Brainard's speech this week was one of the starker examples of the Fed's argument that inflation can exacerbate inequality. Brainard, who has been nominated for the Fed's No. 2 role and is part of Powell's inner circle, said that lower-income households — defined as the poorest one-fifth — spend 77% of their income on necessities, including food and housing. By contrast, the richest one-fifth spend just 31% of their incomes on those categories.
Likewise, Mary Daly, president of the Federal Reserve Bank of San Francisco and long a dovish voice on the Fed's policymaking committee, surprised Fed watchers this week when she declared that "inflation is as harmful as not having a job."
"I understand ... that if you have a job (but) you can't pay your bills, or I feel like I can't save for what I need to do, then that's keeping you up at night," Daly said in remarks to the Native American Financial Officers Association.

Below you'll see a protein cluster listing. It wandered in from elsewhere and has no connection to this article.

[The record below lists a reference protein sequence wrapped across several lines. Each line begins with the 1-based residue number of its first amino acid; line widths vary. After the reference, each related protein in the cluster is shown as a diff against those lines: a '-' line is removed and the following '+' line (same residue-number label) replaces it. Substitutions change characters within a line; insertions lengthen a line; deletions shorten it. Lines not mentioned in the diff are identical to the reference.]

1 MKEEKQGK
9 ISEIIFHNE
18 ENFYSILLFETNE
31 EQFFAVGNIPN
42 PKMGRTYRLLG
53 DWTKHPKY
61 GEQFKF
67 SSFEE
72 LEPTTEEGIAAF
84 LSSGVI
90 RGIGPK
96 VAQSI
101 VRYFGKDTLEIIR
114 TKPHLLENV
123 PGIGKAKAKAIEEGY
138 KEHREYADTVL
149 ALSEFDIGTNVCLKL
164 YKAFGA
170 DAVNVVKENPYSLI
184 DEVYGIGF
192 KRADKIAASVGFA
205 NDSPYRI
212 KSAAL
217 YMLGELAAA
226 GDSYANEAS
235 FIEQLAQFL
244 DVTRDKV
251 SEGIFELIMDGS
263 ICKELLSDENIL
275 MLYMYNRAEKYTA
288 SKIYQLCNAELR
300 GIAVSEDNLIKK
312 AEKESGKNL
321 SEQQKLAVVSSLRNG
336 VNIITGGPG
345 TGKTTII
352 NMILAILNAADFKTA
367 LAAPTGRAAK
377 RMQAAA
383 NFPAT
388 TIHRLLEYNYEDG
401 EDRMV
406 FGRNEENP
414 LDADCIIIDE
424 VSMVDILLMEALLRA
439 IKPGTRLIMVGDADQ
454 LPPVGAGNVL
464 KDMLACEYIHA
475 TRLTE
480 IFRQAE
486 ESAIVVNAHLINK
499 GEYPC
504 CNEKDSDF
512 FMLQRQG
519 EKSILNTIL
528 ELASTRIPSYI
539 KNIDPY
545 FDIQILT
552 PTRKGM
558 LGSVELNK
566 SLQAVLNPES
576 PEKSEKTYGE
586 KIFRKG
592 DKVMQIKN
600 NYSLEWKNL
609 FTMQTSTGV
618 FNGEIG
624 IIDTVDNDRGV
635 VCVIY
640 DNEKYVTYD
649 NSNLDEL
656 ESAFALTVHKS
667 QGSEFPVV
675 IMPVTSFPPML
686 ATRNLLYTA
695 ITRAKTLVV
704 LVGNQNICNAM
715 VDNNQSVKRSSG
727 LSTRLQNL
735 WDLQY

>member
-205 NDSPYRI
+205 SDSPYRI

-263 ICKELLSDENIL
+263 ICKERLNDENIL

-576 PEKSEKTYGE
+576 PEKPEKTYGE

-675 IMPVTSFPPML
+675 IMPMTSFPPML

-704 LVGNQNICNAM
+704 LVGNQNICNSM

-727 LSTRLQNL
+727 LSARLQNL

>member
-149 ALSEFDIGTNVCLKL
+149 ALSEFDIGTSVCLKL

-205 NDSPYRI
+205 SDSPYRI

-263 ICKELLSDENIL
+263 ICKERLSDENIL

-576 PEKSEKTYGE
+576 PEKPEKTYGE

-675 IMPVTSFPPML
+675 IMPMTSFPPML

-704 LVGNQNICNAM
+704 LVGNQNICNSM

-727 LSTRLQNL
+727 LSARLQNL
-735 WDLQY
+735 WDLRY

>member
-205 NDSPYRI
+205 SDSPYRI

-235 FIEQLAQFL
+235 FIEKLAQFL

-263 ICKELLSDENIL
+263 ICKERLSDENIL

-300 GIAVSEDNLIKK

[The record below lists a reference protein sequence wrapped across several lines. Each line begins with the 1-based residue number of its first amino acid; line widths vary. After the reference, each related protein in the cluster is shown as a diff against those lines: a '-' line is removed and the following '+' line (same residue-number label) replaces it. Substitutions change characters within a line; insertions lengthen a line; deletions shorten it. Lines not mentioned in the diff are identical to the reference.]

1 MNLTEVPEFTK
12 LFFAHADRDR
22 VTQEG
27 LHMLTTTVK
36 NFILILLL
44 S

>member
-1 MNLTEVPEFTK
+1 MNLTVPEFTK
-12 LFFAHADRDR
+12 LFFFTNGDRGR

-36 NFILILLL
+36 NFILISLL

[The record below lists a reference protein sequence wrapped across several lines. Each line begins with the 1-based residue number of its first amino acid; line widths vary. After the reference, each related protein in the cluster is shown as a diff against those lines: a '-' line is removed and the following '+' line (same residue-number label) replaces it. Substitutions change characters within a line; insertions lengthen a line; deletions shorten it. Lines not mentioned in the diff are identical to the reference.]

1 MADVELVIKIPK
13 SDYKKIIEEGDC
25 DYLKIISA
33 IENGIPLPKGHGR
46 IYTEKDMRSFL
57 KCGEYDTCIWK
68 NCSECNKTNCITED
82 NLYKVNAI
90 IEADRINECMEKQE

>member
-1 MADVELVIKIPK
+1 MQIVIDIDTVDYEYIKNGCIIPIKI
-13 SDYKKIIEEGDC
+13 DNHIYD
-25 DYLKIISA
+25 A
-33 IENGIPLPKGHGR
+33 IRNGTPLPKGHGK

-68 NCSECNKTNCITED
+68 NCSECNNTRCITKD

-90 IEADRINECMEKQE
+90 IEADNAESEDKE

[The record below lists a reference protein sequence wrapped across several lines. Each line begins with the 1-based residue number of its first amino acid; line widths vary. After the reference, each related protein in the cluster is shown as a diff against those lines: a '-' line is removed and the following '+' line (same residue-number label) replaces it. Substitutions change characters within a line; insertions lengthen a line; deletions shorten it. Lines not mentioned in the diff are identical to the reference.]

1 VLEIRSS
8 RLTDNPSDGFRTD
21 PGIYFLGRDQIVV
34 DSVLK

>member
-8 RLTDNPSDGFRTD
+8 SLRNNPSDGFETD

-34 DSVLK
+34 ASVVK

Brainard, in her speech, noted that poorer people often pay higher prices for the same item. Higher-income households, for example, can afford to make bulk purchases or to stock up on an item when it's being sold at a discount, thereby lowering their cost per item.
And when inflation rises, Brainard said, households that buy name-brand cereals can switch to cheaper store brands. But poorer consumers that are already buying cheaper items can't make an equivalent price-lowering switch.
Powell himself began shifting his rhetoric in this direction last winter during testimony to Congress, Duy said, when the Fed chair mentioned the harsh impact that inflation inflicts on disadvantaged Americans. Powell hadn't raised that concern in previous testimony in September.